Background: Because many patients with atherosclerotic disease of the abdominal aorta also have coronary artery disease, assessment of cardiac risk before abdominal aortic surgery has received much attention. Our prospective study was designed to identify predictors of cardiac risk in consecutive patients evaluated preoperatively with dipyridamole-thallium single-photon-emission computed tomography (SPECT) to assess myocardial perfusion and radionuclide angiography to measure left ventricular ejection fraction.
Methods: Clinical and scintigraphic data were collected prospectively during hospitalization in 457 consecutive patients undergoing elective abdominal aortic surgery. Adverse cardiac outcomes were predicted with multivariate analyses.
Results: Eighty-six patients (19 percent) had one or more of the following postoperative complications: prolonged myocardial ischemia (61 patients), myocardial infarction (22), congestive heart failure (20), and severe ventricular tachyarrhythmia (2). Twenty patients died postoperatively (4.4 percent), half of them from cardiac causes. Information about myocardial perfusion obtained from dipyridamole-thallium SPECT did not accurately predict adverse cardiac outcomes. The best correlates of cardiac complications were definite clinical evidence of coronary artery disease (odds ratio, 2.6; 95 percent confidence interval, 1.6 to 4.3) and age greater than 65 years (odds ratio, 2.3; 95 percent confidence interval, 1.4 to 3.6). Measurement of the ejection fraction was useful only in the prediction of left ventricular failure. Age greater than 65 years was the only predictor of death (odds ratio, 26.4; 95 percent confidence interval, 3.5 to 200.0).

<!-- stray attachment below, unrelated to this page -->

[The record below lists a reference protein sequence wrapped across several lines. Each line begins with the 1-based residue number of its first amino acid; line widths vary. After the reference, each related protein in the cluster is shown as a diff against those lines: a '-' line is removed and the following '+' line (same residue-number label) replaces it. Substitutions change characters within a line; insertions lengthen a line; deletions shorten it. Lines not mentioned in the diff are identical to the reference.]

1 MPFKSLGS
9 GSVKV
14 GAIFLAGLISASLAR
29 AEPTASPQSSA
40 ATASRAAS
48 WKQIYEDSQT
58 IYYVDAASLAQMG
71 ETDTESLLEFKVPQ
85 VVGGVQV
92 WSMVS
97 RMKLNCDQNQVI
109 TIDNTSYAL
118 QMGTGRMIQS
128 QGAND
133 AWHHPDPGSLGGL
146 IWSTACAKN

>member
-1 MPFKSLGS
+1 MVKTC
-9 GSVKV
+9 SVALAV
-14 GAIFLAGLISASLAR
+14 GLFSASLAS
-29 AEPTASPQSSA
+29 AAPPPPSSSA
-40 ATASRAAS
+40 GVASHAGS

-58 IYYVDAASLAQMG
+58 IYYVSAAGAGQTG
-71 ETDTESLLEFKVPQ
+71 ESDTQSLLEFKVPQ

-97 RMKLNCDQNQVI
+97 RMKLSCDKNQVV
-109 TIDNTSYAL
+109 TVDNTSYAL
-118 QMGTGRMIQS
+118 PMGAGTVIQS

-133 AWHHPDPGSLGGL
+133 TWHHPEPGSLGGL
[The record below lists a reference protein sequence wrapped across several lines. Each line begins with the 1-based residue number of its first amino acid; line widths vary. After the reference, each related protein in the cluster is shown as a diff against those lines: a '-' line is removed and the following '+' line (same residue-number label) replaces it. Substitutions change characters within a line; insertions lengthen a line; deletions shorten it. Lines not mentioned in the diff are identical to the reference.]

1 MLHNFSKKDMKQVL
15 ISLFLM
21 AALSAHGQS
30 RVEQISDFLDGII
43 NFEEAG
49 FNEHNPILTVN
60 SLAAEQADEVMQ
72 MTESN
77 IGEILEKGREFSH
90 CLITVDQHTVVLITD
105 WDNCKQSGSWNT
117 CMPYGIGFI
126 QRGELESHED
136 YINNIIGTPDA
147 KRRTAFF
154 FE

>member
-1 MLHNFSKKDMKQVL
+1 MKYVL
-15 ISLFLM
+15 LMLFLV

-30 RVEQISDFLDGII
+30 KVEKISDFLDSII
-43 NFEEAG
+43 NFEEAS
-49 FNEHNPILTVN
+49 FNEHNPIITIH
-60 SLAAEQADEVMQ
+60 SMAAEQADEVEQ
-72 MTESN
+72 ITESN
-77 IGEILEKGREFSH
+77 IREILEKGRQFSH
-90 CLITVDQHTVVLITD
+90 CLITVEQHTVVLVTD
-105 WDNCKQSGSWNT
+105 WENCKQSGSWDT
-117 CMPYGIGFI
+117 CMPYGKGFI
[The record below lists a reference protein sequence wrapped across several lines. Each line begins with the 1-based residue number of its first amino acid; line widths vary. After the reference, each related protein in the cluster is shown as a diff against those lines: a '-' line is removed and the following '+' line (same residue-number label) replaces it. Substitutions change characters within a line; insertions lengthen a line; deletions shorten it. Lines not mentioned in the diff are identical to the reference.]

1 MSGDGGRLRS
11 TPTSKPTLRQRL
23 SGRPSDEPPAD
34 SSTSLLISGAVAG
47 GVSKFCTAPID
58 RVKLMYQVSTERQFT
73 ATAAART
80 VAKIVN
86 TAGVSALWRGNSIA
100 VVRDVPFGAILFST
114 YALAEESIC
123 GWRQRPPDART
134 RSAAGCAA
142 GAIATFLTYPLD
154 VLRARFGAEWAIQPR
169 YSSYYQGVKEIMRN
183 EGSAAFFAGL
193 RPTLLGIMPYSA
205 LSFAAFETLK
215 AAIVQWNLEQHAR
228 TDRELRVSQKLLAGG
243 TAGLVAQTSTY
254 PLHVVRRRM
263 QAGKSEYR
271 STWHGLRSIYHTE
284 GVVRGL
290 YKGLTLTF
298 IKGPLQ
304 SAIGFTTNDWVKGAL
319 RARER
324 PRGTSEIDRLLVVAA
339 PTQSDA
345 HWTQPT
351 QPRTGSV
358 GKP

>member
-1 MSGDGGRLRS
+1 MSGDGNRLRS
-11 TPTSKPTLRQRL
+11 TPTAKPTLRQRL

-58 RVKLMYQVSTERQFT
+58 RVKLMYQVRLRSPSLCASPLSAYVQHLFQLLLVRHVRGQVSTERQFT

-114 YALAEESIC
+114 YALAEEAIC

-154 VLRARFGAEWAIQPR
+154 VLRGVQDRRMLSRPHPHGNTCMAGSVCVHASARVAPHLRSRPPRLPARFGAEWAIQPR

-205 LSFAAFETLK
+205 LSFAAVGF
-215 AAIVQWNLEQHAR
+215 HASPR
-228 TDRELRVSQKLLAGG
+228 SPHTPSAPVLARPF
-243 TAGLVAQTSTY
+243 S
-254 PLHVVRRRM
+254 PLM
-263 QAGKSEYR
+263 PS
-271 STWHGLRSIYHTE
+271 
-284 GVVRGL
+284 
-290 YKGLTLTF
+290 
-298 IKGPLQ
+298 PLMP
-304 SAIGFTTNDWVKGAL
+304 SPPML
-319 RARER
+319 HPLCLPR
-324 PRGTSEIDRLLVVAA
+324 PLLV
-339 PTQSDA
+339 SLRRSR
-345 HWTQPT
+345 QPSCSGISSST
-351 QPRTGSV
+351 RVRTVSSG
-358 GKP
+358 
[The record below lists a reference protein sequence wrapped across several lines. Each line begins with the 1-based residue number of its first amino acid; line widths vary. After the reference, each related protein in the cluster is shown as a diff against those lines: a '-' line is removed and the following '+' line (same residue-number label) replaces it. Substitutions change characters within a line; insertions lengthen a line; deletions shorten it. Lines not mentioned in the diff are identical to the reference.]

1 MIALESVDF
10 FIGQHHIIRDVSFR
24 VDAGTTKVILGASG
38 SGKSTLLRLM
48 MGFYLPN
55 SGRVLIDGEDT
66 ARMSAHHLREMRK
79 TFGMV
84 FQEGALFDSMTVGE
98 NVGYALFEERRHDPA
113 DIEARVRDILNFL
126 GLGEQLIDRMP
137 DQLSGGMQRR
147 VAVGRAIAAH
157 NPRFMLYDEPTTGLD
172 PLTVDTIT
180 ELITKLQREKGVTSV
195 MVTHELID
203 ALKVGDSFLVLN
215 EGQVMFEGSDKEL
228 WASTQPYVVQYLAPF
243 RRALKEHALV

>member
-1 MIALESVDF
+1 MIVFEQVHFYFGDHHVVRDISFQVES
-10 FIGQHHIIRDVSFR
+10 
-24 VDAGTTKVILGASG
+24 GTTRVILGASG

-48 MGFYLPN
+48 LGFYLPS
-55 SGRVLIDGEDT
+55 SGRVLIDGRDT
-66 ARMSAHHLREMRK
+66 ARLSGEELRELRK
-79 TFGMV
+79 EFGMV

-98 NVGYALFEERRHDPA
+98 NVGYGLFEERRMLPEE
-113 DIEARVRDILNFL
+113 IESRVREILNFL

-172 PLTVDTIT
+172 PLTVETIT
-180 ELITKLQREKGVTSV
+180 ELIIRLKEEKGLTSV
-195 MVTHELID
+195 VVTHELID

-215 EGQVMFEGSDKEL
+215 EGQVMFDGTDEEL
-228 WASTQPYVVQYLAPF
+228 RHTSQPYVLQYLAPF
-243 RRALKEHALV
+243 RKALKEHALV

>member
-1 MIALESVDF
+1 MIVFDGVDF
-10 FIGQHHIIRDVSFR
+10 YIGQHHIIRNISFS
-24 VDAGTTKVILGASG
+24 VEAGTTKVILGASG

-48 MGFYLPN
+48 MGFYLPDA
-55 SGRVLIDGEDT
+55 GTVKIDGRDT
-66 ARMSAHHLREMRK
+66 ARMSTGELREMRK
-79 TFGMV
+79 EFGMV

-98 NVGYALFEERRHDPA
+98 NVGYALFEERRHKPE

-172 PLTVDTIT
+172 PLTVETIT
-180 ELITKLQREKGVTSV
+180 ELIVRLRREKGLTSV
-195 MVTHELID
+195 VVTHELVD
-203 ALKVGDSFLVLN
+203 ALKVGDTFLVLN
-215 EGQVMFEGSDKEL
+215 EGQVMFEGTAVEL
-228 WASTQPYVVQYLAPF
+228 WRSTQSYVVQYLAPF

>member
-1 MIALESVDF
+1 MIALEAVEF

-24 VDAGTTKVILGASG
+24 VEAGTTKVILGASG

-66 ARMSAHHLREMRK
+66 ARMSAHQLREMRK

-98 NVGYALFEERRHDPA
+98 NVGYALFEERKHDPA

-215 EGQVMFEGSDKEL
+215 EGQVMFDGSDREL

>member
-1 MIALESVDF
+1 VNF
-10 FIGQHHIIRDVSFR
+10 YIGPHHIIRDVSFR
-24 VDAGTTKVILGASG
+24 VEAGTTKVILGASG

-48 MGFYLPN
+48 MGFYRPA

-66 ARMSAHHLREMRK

Conclusions: The presence of definite clinical evidence of coronary artery disease and older age were the most important preoperative predictors of an adverse cardiac outcome after abdominal aortic surgery. These results suggest that the routine use of dipyridamole-thallium SPECT and radionuclide angiography for screening before abdominal aortic surgery may not be justified.